WASHINGTON (Reuters) - Pending sales of existing U.S. homes fell less than expected in August despite rock-bottom mortgage rates, underscoring the difficulties policymakers face in helping the struggling housing sector.
The National Association of Realtors said on Thursday that its pending home sales index, based on contracts signed in August, was down 1.2 percent to 88.6, its lowest since April.
Analysts polled by Reuters ahead of the report were expecting sales to decline 1.8 percent.
Hurricane Irene, which battered the Northeast at the end of the month, was likely a factor in the decline. Sales in the Northeast fell 5.8 percent.
But the NAR’s chief economist Lawrence Yun said tight credit was also holding back the overall housing market.
Banks clamped down on credit when the financial crisis struck in 2007 and credit conditions remain restrictive for many households.
“The housing market is basically stuck at a low level. I don’t see any evidence that sales will fall much further, but there is no rebound yet either,” said Jim O‘Sullivan, chief economist at MF Global in New York.
The U.S. Federal Reserve slashed interest rates during the crisis and has continued to break out new tools to try to get banks to lend more to help the economy recover from recession.
Last week it unveiled measures to boost lending to home-buyers but analysts caution that the level of mortgage rates is not the main hurdle to buying.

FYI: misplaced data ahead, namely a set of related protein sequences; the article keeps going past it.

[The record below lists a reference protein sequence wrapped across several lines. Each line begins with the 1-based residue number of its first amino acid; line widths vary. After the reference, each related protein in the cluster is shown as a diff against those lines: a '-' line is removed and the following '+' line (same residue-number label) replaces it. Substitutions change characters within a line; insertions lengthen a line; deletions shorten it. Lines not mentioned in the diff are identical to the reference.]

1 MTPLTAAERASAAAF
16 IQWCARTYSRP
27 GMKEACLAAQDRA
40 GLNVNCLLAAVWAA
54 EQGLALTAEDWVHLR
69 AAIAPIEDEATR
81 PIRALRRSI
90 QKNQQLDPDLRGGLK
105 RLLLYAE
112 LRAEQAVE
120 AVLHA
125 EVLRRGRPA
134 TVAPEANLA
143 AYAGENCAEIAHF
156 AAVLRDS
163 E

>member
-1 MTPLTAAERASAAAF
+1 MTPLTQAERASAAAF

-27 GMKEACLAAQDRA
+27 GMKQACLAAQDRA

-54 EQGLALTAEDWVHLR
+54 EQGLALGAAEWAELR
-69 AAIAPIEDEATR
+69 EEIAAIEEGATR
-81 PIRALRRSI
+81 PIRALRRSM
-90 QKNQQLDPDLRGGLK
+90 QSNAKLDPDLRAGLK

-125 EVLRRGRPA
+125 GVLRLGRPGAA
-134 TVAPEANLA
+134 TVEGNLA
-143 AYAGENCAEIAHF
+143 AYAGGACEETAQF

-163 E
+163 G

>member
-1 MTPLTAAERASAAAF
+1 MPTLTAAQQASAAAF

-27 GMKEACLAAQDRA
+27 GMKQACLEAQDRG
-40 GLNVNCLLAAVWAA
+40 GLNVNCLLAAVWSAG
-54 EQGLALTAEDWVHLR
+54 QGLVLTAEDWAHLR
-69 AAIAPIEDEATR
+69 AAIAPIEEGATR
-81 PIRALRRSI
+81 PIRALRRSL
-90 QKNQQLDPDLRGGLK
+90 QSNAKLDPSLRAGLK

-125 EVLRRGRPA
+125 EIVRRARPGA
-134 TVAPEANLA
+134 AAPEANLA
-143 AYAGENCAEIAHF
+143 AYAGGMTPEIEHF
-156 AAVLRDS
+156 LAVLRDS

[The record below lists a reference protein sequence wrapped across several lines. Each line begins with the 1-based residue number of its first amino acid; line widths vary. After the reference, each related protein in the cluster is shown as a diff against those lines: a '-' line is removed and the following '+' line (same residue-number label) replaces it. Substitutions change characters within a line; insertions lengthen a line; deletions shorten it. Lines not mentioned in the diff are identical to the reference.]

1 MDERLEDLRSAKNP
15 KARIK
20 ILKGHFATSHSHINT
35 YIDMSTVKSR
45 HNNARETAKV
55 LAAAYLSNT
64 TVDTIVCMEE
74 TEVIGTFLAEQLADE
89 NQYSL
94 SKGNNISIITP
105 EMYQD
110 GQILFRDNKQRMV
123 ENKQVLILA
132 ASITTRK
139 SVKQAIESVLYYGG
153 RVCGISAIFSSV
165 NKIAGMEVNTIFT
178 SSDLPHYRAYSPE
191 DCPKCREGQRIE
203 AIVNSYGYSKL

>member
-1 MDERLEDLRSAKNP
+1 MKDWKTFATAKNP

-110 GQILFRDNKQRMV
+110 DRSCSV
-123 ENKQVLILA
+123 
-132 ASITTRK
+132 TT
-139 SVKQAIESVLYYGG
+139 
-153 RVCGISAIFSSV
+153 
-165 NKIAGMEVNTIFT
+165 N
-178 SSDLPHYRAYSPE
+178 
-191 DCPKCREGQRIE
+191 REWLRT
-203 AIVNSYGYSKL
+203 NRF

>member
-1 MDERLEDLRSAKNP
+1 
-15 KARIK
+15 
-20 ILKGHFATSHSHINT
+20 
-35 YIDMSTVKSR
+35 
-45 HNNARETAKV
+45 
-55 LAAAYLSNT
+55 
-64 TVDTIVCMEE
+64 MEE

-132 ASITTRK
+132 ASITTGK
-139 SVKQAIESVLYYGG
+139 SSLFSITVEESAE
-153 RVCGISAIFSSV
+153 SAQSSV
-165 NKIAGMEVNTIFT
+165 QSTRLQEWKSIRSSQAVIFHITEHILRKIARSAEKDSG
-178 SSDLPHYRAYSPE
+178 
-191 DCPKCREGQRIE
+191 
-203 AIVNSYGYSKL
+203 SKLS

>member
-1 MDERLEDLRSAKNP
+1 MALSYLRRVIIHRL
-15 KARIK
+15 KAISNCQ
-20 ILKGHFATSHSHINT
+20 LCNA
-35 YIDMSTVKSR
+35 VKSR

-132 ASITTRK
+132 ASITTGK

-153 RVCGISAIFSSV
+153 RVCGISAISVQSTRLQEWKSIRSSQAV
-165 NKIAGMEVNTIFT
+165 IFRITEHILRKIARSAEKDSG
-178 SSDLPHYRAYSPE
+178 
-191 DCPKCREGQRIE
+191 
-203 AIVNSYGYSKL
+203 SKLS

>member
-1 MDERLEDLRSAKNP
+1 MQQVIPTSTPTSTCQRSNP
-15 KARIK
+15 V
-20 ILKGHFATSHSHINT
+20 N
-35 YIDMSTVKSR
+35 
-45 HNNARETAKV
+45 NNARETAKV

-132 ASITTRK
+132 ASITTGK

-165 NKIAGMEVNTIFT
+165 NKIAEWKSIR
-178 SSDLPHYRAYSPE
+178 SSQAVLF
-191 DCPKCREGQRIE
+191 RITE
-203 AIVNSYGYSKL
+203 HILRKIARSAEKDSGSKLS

The Fed’s low interest rate policies have helped push 30-year mortgage rates to their lowest since at least 1971, when mortgage finance provider Freddie Mac started tracking them. This week they hit a record low 4.01 percent.
Many economists are skeptical attempts to lower rates will help much because millions of Americas owe more on their mortgages than their homes are worth, which can effectively chain them to their properties while also preventing them from refinancing to lower their monthly costs.
The White House is also trying to work out a plan to help the depressed sector. The administration is working with the Federal Housing Finance Agency, a regulator, to try to expand a program that helps distressed borrowers with government-backed loans.
Some other government props for the sector, however, are set to fall away. At the end of this month, the size of the loans federal housing agencies can back will fall and next year government-controlled mortgage finance companies Fannie Mae FNMA.OB and Freddie Mac FMCC.OB will begin to raise fees on the loans they purchase.
Reporting by Jason Lange; Editing by James Dalgleish